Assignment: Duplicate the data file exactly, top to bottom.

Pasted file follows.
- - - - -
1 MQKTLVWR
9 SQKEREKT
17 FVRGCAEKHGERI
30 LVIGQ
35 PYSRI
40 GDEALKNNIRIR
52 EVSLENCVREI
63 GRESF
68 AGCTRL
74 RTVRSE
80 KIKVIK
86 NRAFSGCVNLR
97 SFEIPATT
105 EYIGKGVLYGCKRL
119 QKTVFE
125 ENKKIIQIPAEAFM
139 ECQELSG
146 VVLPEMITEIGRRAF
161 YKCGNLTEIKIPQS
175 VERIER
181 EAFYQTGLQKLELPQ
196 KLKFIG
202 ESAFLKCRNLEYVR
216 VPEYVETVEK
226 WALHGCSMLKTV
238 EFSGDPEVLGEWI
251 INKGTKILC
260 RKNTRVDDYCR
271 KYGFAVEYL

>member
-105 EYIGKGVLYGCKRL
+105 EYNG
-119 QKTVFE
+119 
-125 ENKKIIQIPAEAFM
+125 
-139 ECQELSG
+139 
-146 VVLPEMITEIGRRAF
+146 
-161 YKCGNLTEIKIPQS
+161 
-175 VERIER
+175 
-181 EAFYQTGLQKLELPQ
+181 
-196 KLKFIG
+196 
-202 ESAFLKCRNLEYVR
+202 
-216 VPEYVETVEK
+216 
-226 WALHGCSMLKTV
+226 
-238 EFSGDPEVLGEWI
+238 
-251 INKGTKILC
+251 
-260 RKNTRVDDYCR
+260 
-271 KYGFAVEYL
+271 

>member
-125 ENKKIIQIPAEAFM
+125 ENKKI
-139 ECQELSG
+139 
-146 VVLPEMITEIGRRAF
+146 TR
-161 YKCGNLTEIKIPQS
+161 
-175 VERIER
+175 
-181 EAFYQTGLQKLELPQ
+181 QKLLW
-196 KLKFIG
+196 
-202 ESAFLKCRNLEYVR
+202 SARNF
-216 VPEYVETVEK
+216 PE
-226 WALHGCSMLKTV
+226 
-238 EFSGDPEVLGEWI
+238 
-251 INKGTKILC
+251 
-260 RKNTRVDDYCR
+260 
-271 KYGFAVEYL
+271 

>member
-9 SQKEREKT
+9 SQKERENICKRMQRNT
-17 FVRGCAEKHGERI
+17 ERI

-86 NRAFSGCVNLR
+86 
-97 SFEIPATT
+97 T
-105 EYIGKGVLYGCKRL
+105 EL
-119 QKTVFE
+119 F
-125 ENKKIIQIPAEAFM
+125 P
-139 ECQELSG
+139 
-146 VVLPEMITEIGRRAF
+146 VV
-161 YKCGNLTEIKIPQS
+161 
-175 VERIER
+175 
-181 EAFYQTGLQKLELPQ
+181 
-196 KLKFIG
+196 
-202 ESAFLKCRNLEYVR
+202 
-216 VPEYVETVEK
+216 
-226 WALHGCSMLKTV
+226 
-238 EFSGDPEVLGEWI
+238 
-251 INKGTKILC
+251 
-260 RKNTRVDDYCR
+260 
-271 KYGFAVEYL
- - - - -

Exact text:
1 MQKTLVWR
9 SQKEREKT
17 FVRGCAEKHGERI
30 LVIGQ
35 PYSRI
40 GDEALKNNIRIR
52 EVSLENCVREI
63 GRESF
68 AGCTRL
74 RTVRSE
80 KIKVIK
86 NRAFSGCVNLR
97 SFEIPATT
105 EYIGKGVLYGCKRL
119 QKTVFE
125 ENKKIIQIPAEAFM
139 ECQELSG
146 VVLPEMITEIGRRAF
161 YKCGNLTEIKIPQS
175 VERIER
181 EAFYQTGLQKLELPQ
196 KLKFIG
202 ESAFLKCRNLEYVR
216 VPEYVETVEK
226 WALHGCSMLKTV
238 EFSGDPEVLGEWI
251 INKGTKILC
260 RKNTRVDDYCR
271 KYGFAVEYL

>member
-105 EYIGKGVLYGCKRL
+105 EYNG
-119 QKTVFE
+119 
-125 ENKKIIQIPAEAFM
+125 
-139 ECQELSG
+139 
-146 VVLPEMITEIGRRAF
+146 
-161 YKCGNLTEIKIPQS
+161 
-175 VERIER
+175 
-181 EAFYQTGLQKLELPQ
+181 
-196 KLKFIG
+196 
-202 ESAFLKCRNLEYVR
+202 
-216 VPEYVETVEK
+216 
-226 WALHGCSMLKTV
+226 
-238 EFSGDPEVLGEWI
+238 
-251 INKGTKILC
+251 
-260 RKNTRVDDYCR
+260 
-271 KYGFAVEYL
+271 

>member
-125 ENKKIIQIPAEAFM
+125 ENKKI
-139 ECQELSG
+139 
-146 VVLPEMITEIGRRAF
+146 TR
-161 YKCGNLTEIKIPQS
+161 
-175 VERIER
+175 
-181 EAFYQTGLQKLELPQ
+181 QKLLW
-196 KLKFIG
+196 
-202 ESAFLKCRNLEYVR
+202 SARNF
-216 VPEYVETVEK
+216 PE
-226 WALHGCSMLKTV
+226 
-238 EFSGDPEVLGEWI
+238 
-251 INKGTKILC
+251 
-260 RKNTRVDDYCR
+260 
-271 KYGFAVEYL
+271 

>member
-9 SQKEREKT
+9 SQKERENICKRMQRNT
-17 FVRGCAEKHGERI
+17 ERI

-86 NRAFSGCVNLR
+86 
-97 SFEIPATT
+97 T
-105 EYIGKGVLYGCKRL
+105 EL
-119 QKTVFE
+119 F
-125 ENKKIIQIPAEAFM
+125 P
-139 ECQELSG
+139 
-146 VVLPEMITEIGRRAF
+146 VV
-161 YKCGNLTEIKIPQS
+161 
-175 VERIER
+175 
-181 EAFYQTGLQKLELPQ
+181 
-196 KLKFIG
+196 
-202 ESAFLKCRNLEYVR
+202 
-216 VPEYVETVEK
+216 
-226 WALHGCSMLKTV
+226 
-238 EFSGDPEVLGEWI
+238 
-251 INKGTKILC
+251 
-260 RKNTRVDDYCR
+260 
-271 KYGFAVEYL